MIDWEST CITY, Okla. (KFOR) – A Choctaw 8U baseball team has been down in the dumps after a former head coach allegedly stole $2,000 meant for jerseys. However, the team got a new look and a huge surprise Thursday night.

Julie Cox told KFOR in June she paid $185 for her son’s new jersey. Third-party payment apps show some parents paid as much as $310.

“It was very hard on us. We definitely had to scrimp around other things just so our son could play baseball,” added Cox.

An invoice was created for belts, hats, bottoms, tops, jerseys, and more through ‘Fast Five Sports Appeal.’

Cox said the uniforms never showed up though, so the boys had to play their season in customized t-shirts.

“[The former head coach] did not order them or supposedly did not order them. He took our money,” stated Cox.

News 4 searched for ‘Fast Five Sports Appeal’ online and was unable to find it. There is also a Houston address associated with the business that doesn’t pop up. The zip code affiliated with the address isn’t even in Texas; it’s in Alabama.

According to another invoice sent to parents, everything was paid for.

At least six families claim to have still not been paid as of Thursday night, according to Cox.

News 4 reached out to the former coach Thursday night for an update on reimbursements, but have not heard back. That former coach told KFOR in June he was working on reimbursing families. His girlfriend also told News 4 the same over social media.

“We don’t need that negativity and we’re ready to move on as a baseball team,” stated Cox.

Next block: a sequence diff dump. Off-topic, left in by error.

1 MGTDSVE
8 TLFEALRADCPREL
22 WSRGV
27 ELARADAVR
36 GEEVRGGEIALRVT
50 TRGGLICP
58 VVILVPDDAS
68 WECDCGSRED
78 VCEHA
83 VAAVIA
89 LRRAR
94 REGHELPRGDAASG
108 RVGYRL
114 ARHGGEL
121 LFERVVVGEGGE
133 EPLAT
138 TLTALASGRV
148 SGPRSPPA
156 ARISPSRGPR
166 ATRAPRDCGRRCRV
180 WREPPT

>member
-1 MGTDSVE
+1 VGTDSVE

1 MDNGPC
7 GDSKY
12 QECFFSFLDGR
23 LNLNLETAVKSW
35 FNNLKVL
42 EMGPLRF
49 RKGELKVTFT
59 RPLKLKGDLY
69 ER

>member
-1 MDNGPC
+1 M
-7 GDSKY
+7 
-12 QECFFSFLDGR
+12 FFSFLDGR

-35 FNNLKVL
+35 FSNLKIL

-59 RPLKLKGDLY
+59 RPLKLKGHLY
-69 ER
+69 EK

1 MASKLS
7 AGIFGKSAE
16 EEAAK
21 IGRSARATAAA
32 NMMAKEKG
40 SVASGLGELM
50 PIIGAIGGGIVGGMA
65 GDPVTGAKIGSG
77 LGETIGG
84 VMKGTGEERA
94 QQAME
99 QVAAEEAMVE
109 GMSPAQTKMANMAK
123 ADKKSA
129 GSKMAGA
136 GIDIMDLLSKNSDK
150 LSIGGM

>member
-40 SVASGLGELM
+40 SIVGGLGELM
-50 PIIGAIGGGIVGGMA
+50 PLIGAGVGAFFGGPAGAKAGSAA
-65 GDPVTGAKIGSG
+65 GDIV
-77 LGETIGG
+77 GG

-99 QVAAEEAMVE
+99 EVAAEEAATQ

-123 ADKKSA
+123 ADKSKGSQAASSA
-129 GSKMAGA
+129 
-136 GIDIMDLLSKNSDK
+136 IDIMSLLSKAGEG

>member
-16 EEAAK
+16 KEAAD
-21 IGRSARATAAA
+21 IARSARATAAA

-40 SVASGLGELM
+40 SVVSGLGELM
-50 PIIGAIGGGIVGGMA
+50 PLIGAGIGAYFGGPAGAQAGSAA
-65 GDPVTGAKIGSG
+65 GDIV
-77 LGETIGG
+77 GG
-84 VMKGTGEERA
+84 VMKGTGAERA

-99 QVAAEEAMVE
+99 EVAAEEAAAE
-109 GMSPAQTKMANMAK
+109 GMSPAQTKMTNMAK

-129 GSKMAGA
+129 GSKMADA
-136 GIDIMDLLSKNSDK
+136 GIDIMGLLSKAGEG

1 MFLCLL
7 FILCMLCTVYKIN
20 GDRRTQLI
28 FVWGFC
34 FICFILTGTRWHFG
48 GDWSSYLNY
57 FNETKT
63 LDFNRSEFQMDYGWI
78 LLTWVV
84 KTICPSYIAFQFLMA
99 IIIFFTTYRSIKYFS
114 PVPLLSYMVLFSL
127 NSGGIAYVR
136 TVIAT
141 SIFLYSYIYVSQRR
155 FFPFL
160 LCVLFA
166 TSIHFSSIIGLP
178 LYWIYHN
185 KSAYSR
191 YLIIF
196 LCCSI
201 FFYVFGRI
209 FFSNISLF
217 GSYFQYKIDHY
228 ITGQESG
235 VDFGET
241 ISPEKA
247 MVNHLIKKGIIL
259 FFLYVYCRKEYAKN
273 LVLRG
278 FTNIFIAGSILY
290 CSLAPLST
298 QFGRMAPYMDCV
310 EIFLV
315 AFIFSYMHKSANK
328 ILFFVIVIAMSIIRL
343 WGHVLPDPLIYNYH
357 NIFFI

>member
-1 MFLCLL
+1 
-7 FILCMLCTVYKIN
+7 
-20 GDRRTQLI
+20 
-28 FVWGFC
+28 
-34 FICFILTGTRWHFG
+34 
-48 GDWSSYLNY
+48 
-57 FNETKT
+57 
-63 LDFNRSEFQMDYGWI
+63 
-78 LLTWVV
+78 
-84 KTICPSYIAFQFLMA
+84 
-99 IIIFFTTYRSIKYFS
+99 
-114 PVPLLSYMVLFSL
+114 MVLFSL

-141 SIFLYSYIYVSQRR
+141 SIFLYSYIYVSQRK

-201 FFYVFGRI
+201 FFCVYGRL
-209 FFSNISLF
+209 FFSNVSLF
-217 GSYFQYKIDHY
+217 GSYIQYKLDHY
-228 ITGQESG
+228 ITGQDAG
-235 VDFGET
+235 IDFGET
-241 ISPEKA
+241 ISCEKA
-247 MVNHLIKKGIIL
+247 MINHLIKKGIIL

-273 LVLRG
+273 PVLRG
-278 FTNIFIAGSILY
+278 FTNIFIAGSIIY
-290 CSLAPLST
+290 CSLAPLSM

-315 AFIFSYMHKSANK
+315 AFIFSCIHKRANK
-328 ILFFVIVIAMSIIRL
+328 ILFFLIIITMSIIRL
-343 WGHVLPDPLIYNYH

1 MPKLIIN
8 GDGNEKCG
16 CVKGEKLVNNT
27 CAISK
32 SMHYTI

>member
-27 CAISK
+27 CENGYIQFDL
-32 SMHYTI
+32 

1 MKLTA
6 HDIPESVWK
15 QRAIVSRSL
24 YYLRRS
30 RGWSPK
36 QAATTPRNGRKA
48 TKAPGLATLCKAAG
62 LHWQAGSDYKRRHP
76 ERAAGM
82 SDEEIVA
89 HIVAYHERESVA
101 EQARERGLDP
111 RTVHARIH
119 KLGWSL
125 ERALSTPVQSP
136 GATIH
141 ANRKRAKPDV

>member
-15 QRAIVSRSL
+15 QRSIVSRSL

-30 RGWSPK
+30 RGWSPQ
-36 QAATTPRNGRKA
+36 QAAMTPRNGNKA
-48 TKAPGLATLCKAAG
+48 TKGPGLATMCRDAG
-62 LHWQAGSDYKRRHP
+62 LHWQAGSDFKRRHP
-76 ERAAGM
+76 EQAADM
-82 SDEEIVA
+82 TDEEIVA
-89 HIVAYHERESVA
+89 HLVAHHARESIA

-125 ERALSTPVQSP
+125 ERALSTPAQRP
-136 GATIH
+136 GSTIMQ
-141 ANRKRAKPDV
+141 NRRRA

Two months later and these families are starting to move on with the help of community leaders.

The Choctaw-Midwest City League Director and Bouse Sports Complex Manager, Brandon Sullivan told KFOR he was first contacted by an Oklahoma Warriors’ coach’s wife about the situation and if there was anything he could do to help.

“I just really wanted to help. I mean, to hear that happen to seven year old kids and an adult be responsible for that, especially a coach in our league, it was really important that we do something,” explained Sullivan.

Sullivan said he began reaching out to Bouse Sports Complex partners, like Johnny Freeze. Johnny Freeze is an ice cream business that works as part of the complex’s concession.

Johnny Freeze agreed to sponsor the Oklahoma Warriors’, formerly know as the Oklahoma Hitmen, new jerseys.

On top of that, Academy Sports offered to pay for $1,000 worth of new gear. Each player received a $100 shopping spree on Thursday.

“Academy wants to support kids, getting out there and having fun. This should be a fun experience. Team sports is about, you know, being a kid and learning the sport. We just want to do something to help them have that experience,” said Academy Sports Regional Marketing Specialist, Brooke Ouzts. “My favorite part is just watching the kids.”

The team and their families walked through the baseball section and loaded their carts with gloves, bat tape, band-aids, pants, and more.

Cox told KFOR she knew the boys were getting a surprise, but she didn’t know the full extent of what they were being given until the Thursday night announcement at Academy Sports.

“I think something good is coming out of something bad that happened and it’s working out for the best,” said Cox. “[It’s] very much a fresh start. They’re going to knock it out of the park.”

She, along with the several other parents there were grinning from ear to ear as their kids were shopping.

Cox added she’s glad to have gone public with the team’s story because not only were they given something special, but she feels like she was able to raise awareness and hopefully help others in seeing red flags.

“We’re happy. We’re happy now,” shared Cox.

The Oklahoma Warriors are now looking to add a few more players to the team and are gearing up for their next season.